BlogWorld, whether it is in Las Vegas, New York, or (soon to be) Los Angeles, is always great for meeting new people. Some of the people you meet are actually “old friends” through social media even though you’ve never met face to face. I always find that very rewarding. Other people you meet might be friends of friends, people who happen to randomly cross your path, or even connections that are interested in you in a business sense. If you want to make new friends and business contacts, BlogWorld is definitely the place to be.

Yet, it only lasts for a week, and then we all head back to our “real” lives. We go back to houses that need cleaning and friends who want to go for happy hour after their office jobs. We go back to Twitter and Facebook, occasionally commenting on our new friends’ blogs. We go back to raising our kids and caring for our significant others and doing all those others things we do on a daily basis. Basically, we go back to living our lives. And there’s nothing wrong with that.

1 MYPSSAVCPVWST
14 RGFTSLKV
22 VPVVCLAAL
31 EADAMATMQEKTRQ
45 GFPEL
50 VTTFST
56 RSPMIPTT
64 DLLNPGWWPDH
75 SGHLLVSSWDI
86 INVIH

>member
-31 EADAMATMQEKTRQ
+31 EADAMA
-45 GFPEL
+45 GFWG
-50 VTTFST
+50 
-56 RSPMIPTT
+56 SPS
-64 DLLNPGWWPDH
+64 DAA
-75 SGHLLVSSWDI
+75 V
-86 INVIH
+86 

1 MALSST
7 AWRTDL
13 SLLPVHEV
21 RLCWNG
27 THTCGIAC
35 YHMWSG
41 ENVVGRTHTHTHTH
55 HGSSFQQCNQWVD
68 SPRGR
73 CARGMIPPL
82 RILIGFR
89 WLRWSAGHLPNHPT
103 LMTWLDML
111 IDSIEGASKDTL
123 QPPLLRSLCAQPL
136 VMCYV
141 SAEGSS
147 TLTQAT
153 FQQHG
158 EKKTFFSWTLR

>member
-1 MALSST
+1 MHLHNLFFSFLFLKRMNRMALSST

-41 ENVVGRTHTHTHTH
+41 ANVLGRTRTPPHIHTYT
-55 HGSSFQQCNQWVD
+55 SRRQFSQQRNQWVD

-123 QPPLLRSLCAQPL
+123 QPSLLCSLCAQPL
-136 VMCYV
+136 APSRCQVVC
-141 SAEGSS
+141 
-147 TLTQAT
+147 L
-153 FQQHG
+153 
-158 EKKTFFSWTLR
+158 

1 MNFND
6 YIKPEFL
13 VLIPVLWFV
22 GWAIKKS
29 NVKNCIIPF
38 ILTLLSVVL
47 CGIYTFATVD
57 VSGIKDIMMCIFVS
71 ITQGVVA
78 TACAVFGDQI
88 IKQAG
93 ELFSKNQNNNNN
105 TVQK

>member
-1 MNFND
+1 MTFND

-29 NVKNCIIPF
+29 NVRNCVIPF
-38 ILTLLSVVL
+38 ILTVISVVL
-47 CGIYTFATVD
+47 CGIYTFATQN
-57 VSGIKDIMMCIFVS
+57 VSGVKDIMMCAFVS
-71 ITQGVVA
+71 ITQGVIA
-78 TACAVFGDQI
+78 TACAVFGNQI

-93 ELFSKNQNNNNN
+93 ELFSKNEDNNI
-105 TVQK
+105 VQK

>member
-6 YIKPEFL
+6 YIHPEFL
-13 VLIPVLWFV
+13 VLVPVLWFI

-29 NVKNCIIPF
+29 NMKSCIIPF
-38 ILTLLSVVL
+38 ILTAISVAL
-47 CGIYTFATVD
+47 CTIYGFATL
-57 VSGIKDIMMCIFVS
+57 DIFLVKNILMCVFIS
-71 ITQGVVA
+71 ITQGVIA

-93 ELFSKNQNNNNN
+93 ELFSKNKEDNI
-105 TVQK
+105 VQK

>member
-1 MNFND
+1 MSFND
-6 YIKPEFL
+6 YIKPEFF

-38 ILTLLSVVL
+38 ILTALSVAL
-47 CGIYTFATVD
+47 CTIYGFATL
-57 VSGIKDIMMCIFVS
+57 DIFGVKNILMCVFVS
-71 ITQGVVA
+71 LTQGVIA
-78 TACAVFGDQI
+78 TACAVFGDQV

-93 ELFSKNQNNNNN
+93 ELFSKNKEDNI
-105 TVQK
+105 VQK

But now that BlogWorld New York has been over for a few weeks and life has gone on as it always has, it’s time to start playing the BlogWorld follow up game if you aren’t playing already.

The rules to this game are simple – take the time to actually care about the people you met at BlogWorld, following up with your conversations on Twitter, Facebook, their blogs, or other online presences. If you met people who happen to live in your area, make plans to have lunch together sometimes in the near future (don’t just say you’re going to…actually set a date). Talk about what these people are doing on your own blog or at least retweet a few links that you find especially helpful. Start planning JV projects together. Sign up for their mailing lists.